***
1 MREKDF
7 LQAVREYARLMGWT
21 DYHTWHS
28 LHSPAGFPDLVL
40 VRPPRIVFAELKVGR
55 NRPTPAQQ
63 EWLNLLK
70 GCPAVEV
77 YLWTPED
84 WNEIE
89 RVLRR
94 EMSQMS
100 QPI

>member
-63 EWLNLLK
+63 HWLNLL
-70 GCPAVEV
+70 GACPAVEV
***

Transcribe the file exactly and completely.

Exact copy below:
1 MREKDF
7 LQAVREYARLMGWT
21 DYHTWHS
28 LHSPAGFPDLVL
40 VRPPRIVFAELKVGR
55 NRPTPAQQ
63 EWLNLLK
70 GCPAVEV
77 YLWTPED
84 WNEIE
89 RVLRR
94 EMSQMS
100 QPI

>member
-63 EWLNLLK
+63 HWLNLL
-70 GCPAVEV
+70 GACPAVEV